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Mithan Lal Vs. Official Liquidators, Agra Spinning and Weaving Mills Co. Ltd. - Court Judgment

LegalCrystal Citation
SubjectCivil
CourtAllahabad
Decided On
Reported inAIR1940All490
AppellantMithan Lal
RespondentOfficial Liquidators, Agra Spinning and Weaving Mills Co. Ltd.
Excerpt:
.....staff of clerks and labourers at the appointed time with the proviso that if it failed to do so, seth mithan lal should be entitled to have them paid under his own supervision out of the charges due from him to the company. we have to deduce from these terms what the real intentions of the parties were and i think we are justified, when we come to consider the terms of the document, also to consider the course of conduct between the parties who were in the best position to know what they intended. the contention on behalf of the debenture-holders is that we should not look beyond the actual words in the agreements and that in accordance with those words seth mithan lal had undertaken to pay the spinning charges and was entitled at the best only to deduct sums which he had paid as..........ganesh singh, whose authority is no longer disputed, entered into an agreement with the applicant, seth mithan lal. in general terms the agreement was that seth mithan lal should supply a certain amount of cotton to the mills in order that they might spin it, that he was to pay spinning charges at a certain rate and that he would advance money to the company to pay for their staff and for the purchase of machinery and other necessary articles. i do not think it would be contested that this was the general idea underlying the agreement, although seth mithan lal expressly covenanted that he would not be bound to make any advances. the matter was left to his discretion, but undoubtedly the parties contemplated that normally seth mithan lal would supply the necessary funds. the arrangement.....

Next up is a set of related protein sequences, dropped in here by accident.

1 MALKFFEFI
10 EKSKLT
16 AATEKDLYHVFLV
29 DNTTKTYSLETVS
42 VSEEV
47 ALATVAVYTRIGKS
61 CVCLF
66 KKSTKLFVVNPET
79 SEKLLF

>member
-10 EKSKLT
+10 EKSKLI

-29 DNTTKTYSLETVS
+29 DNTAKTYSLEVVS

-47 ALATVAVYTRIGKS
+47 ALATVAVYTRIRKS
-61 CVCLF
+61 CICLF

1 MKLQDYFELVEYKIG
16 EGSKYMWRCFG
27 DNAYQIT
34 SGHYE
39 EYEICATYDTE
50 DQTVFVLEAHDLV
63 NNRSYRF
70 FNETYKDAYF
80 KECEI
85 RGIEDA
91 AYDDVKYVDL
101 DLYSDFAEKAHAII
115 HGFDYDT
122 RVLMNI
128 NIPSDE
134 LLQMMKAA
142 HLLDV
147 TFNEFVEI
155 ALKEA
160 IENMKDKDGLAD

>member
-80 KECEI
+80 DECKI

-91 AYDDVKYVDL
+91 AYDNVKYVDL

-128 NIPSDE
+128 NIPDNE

Judgment:

Allsop, J.

1. We have before us an application by Seth Mithan Lal against the official liquidators of the Agra Spinning and Weaving Mills Ltd. (in liquidation). His prayer is that the official liquidators should be directed to refund him a sum of Rupees 34,618-10-11 out of a sum of Rs. 72,431-8.6 deposited by him in the Imperial Bank of India Ltd. at Agra. For some time before the year 1928 it appears that the company had not been able to carry on its business owing to lack of the necessary funds and therefore on 26th November 1928 the company through one of its directors, Kunwar Ganesh Singh, whose authority is no longer disputed, entered into an agreement with the applicant, Seth Mithan Lal. In general terms the agreement was that Seth Mithan Lal should supply a certain amount of cotton to the mills in order that they might spin it, that he was to pay spinning charges at a certain rate and that he would advance money to the company to pay for their staff and for the purchase of machinery and other necessary articles. I do not think it would be contested that this was the general idea underlying the agreement, although Seth Mithan Lal expressly covenanted that he would not be bound to make any advances. The matter was left to his discretion, but undoubtedly the parties contemplated that normally Seth Mithan Lal would supply the necessary funds. The arrangement was that he should deduct from funds advanced by him the spinning charges which he had to pay or in the alternative that he should deduct his advances from the spinning charges. The company continued to work under this arrangement, but eventually on 4th May 1931 another director of the company made an application that the company should be wounded up compulsorily. A provisional liquidator was immediately appointed and a winding up order was passed later on 24th June 1931, when official liquidators took charge of the affairs of the company.